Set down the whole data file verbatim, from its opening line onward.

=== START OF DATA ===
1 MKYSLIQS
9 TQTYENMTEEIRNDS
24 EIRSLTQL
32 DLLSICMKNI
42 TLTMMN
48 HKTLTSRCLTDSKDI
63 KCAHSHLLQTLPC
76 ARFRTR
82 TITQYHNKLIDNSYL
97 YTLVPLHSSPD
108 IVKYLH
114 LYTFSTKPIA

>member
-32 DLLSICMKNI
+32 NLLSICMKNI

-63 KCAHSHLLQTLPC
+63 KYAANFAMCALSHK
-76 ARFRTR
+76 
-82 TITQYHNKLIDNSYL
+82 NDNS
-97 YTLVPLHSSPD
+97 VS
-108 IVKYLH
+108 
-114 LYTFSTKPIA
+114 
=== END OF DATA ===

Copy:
1 MKYSLIQS
9 TQTYENMTEEIRNDS
24 EIRSLTQL
32 DLLSICMKNI
42 TLTMMN
48 HKTLTSRCLTDSKDI
63 KCAHSHLLQTLPC
76 ARFRTR
82 TITQYHNKLIDNSYL
97 YTLVPLHSSPD
108 IVKYLH
114 LYTFSTKPIA

>member
-32 DLLSICMKNI
+32 NLLSICMKNI

-63 KCAHSHLLQTLPC
+63 KYAANFAMCALSHK
-76 ARFRTR
+76 
-82 TITQYHNKLIDNSYL
+82 NDNS
-97 YTLVPLHSSPD
+97 VS
-108 IVKYLH
+108 
-114 LYTFSTKPIA
+114 